The St. Johns River is fishing tough, and while weights were down across the board on day one of the Toyota Series Southern Division opener, the top five found a way to get the job done with some impressive stringers of big Florida bass.
Trevor Fitzgerald, who leads the tournament with 21 pounds, 2 ounces after day one, found success junk-fishing on a body of water he knows well. Confronted with dirty, low water, the local stick relied on experience to find some fish on beds and shell beds, both up shallow and a little farther from the bank.
While Fitzgerald did a little bit of everything on Thursday, the rest of the top five collectively did as much or more. Here’s a look at how things went down on the St. Johns for the anglers filling out the other top five spots on the leaderboard.
Sitting in second place and just 7 ounces off the lead in a tough tournament would lead almost any angler to be a little secretive about what got them to that point. Michael Conley is no exception.
“These fish are just prespawn fish, but they’re very, very specific to where they are,” he says. “Once I realized that, that’s what kind of helped me catch a couple.”
Conley had to run a long way to get to the juice, but his shortened day – with an even longer return trip thanks to wind – was worth the extra fuel. He got his first bite by 9:30 or so, and “things just progressed from there as the weather warmed up.”
While Conley is understandably tight-lipped about his specific pattern, he’s still not confident what he found on day one can hold up into the weekend.
“Tomorrow’s going to be a little bit different day,” he explains. “Tomorrow’s going to cool down. If it’s not too bad, I think I’ll be OK. I’m not looking at these fish. A pattern I picked up on today kind of really showed me a little more of exactly what I need to look for.
“I don’t know if I can catch them tomorrow, but I’m going to try.”
As for how he plans to catch them, Conley says it’ll be with a soft-plastic bait, but he didn’t want to get any more specific than that.
One good spot made Kyle Welcher’s day one, and it’s a spot he wasn’t really leaning on heading into the tournament.
“My first five stops I didn’t get any bites at all, and then I pulled into a little bit of a backwater, and in between 10 o’clock and 11:15 I caught four of the ones I weighed in,” he says. “All day long I went and ran backwaters and caught one more.”
Despite that spot being so good, Welcher doesn’t plan to return to it on day two.
“I’m going to run all new water tomorrow, because there was a lot of boat pressure in there, and I don’t think there’s enough coming to justify circling all those boats,” he explains. “I’m going to run all new water and have a completely new game plan.”
That game plan is going to involve quick decision-making on the fly based on water levels and current. As Welcher says, there’s enough change in water level right now to significantly alter how fish are positioned.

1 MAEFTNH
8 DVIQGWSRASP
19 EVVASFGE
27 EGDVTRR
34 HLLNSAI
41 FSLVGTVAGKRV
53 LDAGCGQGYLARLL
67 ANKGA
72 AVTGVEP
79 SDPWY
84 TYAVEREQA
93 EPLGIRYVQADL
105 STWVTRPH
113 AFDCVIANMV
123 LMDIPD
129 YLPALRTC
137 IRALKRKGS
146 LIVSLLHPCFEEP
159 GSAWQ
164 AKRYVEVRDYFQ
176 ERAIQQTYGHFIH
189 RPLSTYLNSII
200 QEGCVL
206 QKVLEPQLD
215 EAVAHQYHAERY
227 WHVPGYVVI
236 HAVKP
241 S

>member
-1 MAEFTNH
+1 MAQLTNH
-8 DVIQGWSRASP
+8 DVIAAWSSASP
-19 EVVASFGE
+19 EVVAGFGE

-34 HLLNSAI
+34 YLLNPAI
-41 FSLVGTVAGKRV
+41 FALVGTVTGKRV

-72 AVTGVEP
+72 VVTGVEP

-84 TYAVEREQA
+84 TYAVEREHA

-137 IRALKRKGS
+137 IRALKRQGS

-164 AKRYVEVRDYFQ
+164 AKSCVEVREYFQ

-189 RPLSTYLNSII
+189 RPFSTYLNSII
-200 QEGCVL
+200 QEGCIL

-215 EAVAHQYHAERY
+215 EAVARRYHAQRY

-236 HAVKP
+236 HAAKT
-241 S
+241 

Welcher was looking for fish on beds today, but low water levels simply have fish positioned offshore and not yet ready to move up. Still, a couple of the fish he weighed in on day one were ones he caught sight-fishing, so he may still have an opportunity to duplicate part of his pattern.
To do his damage, Welcher relied on various soft plastics, rigged anywhere from weightless in sparse cover to Texas-rigged with a 1-ounce weight for the thick stuff.
A display of good sportsmanship ultimately decided Eddie Carper’s fate on day one.
Headed to his first spot of the day, Carper saw another boat coming toward him from the opposite direction. He decided to let that angler have the spot instead of racing to beat him to it, and it was the right call for several reasons.
“I thought about it, and I said, ‘Well, I’d hate for somebody to get in front of me,’ so I turned and went to my secondary spot. I got there, and there were 3-foot rollers rolling across it, so I didn’t know if the fish would be there or not. The second cast I caught a nice 3-pounder, and it just carried on from there. I fished that place until about 10 o’clock.”
That secondary spot is an area with a long row of underwater dock pilings with a drop-off near the end. It was at that spot that Carper landed his best fish on a Strike King KVD 2.5 square-bill in chartreuse with black back. It was the only fish he landed on the square-bill, but it was the kicker he needed.
Everything else came on a Texas-rigged Zoom Ultra Vibe Speed Worm in junebug with a 1/2-ounce weight to better cut through the wind.
Carper was again rewarded for his good deed to start the day by returning to that first spot and catching a 5-pounder. He intends to work both areas again tomorrow, knowing they need to hold up for him potentially over three days of fishing.
Tim Frederick read the writing on the wall and knew the dirty water in Lake George wasn’t going to be good for what he wanted to do this week. Instead, he ran much farther south – a 120-mile round trip – to find some cleaner water and some hungry fish.
“There’s definitely cleaner water down there,” he explains. “I didn’t have anyone down there as far as I went. There’s less pressure.”
Frederick keyed in on the mouths of small creeks, primarily around lily pads. Even with cleaner water, though, the bedding fish Frederick was targeting were mostly “blind fish” that he wasn’t seeing.
Utilizing a Strike King KVD Perfect Plastic Ocho in junebug and Texas-rigged on a 3/16-ounce weight, Frederick worked around pads to land his best fish. To fill out his limit, he turned to a Smithwick Devil’s Horse prop bait.
Despite more wind in the forecast for day two – which might lead to another long, rough ride – Frederick is headed right back there on Friday.
“I’ve got to,” he says. “I literally don’t have anything else.”